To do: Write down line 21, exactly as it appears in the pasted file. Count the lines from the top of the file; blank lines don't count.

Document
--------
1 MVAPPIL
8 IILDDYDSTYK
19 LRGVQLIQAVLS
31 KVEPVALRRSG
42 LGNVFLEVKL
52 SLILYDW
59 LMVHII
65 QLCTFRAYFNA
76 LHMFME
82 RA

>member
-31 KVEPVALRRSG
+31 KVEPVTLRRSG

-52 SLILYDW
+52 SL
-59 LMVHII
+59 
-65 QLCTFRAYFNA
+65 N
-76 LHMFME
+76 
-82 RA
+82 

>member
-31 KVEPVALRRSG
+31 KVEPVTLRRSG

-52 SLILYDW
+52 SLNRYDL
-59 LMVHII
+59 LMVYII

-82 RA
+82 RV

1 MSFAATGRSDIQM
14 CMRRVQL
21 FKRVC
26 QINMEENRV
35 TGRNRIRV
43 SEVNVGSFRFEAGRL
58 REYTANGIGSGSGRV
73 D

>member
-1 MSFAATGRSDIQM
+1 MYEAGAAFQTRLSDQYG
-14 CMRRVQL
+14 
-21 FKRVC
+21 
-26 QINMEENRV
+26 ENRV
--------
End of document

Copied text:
+76 